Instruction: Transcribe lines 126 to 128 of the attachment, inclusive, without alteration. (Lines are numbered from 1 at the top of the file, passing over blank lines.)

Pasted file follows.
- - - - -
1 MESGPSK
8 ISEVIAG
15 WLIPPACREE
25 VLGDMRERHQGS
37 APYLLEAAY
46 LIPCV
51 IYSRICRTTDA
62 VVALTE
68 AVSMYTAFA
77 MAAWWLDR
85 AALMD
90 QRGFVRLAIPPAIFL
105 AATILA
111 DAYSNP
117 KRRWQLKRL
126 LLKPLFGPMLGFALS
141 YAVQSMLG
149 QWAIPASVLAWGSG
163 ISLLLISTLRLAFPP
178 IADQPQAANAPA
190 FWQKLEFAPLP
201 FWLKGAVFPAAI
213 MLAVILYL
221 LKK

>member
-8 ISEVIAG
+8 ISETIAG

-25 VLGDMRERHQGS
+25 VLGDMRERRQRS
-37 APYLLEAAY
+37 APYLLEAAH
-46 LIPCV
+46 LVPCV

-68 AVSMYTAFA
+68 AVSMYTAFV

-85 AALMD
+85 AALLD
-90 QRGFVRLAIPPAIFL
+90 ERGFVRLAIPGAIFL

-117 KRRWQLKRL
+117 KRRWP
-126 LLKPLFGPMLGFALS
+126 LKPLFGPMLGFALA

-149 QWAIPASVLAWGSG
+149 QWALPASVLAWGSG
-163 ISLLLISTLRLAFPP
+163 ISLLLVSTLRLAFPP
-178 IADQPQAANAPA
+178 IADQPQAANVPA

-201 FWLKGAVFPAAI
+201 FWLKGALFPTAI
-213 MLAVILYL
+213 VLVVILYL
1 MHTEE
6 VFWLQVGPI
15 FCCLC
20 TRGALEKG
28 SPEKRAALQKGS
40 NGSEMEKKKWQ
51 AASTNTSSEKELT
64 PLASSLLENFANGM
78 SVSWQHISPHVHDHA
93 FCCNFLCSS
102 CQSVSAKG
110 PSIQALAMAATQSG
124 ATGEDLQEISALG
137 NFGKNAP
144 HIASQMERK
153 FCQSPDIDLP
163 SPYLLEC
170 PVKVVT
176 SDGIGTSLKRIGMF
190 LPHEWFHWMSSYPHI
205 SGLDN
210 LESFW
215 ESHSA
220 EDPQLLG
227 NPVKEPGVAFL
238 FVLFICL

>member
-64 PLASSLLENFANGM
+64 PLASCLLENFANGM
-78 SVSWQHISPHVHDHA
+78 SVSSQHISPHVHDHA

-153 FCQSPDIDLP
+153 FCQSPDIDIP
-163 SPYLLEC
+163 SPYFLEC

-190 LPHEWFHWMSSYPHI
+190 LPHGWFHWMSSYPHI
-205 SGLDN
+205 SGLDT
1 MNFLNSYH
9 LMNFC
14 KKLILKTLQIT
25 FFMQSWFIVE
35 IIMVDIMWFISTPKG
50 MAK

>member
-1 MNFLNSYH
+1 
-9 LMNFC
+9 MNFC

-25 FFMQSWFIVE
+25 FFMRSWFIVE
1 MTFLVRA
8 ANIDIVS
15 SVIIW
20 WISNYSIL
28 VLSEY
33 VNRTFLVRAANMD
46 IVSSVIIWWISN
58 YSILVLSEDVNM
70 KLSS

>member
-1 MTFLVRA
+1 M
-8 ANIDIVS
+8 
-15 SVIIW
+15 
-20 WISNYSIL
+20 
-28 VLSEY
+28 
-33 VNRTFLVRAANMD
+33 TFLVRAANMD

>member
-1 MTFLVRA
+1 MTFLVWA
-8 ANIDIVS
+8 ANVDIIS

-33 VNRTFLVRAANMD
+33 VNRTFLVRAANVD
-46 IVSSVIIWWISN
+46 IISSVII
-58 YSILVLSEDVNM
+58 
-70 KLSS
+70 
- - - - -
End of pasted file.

-33 VNRTFLVRAANMD
+33 TFLVRAANMD

>member